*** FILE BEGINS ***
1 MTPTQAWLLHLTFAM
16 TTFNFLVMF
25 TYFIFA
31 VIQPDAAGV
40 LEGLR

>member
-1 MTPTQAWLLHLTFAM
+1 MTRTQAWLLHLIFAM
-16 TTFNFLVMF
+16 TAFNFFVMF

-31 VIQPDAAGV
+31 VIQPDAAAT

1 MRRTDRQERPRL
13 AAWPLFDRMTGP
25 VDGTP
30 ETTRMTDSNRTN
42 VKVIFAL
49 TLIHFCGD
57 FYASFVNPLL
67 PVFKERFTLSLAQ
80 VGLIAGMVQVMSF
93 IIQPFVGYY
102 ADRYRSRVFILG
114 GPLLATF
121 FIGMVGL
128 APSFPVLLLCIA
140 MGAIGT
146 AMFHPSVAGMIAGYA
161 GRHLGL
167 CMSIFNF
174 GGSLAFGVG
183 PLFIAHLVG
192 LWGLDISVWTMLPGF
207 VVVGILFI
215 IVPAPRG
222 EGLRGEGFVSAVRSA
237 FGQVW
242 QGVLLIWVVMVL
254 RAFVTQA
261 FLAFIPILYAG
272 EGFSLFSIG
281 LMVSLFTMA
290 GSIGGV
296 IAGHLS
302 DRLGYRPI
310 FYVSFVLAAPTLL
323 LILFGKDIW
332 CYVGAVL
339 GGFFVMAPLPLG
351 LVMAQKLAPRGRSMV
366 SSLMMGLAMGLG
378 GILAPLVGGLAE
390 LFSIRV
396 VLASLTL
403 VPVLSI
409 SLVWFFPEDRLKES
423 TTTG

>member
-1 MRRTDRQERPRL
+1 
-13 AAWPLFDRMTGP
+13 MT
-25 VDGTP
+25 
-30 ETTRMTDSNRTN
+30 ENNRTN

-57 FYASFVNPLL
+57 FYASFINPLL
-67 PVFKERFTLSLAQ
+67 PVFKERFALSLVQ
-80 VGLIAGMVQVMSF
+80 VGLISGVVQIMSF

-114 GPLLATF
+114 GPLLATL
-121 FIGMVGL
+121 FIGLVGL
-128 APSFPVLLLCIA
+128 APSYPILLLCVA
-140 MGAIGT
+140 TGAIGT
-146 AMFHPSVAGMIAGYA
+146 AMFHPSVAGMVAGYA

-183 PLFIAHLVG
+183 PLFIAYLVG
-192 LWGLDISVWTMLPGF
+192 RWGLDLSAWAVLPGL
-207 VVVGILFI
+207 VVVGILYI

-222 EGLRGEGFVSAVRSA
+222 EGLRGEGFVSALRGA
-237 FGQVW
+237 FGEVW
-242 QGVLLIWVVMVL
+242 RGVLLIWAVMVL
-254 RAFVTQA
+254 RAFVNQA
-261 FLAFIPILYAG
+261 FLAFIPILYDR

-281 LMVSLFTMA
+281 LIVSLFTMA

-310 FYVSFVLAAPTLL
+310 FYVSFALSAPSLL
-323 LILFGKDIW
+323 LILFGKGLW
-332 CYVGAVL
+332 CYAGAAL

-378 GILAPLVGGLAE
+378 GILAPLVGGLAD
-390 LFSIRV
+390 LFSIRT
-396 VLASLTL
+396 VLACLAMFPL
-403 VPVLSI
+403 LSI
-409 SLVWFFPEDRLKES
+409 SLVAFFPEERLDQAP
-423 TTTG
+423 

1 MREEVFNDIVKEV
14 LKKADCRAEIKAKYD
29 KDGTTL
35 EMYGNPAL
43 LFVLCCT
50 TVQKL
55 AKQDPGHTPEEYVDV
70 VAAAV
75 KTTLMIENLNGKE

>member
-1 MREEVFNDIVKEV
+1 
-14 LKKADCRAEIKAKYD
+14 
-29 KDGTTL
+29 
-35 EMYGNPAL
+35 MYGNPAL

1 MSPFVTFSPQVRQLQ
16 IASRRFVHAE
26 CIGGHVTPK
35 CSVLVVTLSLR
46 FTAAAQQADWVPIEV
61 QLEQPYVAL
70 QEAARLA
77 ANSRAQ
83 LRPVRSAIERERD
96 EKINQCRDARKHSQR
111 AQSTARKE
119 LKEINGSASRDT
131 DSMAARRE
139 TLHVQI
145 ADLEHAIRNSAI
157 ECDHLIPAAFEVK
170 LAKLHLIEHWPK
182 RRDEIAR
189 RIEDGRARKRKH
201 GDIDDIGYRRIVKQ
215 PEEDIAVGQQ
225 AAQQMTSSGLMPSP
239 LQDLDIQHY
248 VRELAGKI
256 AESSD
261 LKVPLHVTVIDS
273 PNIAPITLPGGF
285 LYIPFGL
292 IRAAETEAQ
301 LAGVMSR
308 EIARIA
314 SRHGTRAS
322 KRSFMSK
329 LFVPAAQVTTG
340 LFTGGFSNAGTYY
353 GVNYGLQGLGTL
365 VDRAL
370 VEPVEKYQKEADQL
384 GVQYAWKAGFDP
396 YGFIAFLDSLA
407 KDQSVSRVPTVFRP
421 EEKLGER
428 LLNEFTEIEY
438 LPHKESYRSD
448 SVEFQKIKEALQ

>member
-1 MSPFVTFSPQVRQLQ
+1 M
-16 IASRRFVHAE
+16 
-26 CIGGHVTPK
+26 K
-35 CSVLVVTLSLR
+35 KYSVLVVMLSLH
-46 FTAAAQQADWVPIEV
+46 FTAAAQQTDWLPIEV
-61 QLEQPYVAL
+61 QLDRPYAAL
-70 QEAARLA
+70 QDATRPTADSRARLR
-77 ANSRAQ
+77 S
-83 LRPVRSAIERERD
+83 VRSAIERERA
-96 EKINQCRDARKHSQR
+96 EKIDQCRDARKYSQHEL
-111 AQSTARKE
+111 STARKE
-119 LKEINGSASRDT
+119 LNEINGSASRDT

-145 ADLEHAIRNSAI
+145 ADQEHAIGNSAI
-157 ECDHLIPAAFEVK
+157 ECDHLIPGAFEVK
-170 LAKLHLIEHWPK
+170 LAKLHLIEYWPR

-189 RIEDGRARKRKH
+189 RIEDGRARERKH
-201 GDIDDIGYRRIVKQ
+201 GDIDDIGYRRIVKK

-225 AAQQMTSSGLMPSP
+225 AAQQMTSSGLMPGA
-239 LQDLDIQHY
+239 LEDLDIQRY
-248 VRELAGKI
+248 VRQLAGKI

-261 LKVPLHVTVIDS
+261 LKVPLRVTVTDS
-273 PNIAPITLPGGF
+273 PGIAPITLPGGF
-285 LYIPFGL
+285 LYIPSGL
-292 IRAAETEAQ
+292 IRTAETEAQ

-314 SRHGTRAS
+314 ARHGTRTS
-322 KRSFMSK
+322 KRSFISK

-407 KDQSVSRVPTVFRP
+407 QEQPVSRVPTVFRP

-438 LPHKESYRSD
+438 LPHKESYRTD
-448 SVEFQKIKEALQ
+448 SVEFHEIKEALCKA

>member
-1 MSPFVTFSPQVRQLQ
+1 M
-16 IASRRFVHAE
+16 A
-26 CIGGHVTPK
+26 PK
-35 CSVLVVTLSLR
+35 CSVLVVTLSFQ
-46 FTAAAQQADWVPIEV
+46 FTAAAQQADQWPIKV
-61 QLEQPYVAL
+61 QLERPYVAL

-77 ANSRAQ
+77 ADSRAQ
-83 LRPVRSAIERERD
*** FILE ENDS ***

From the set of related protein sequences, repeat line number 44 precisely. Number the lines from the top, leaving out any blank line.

296 IAGHLS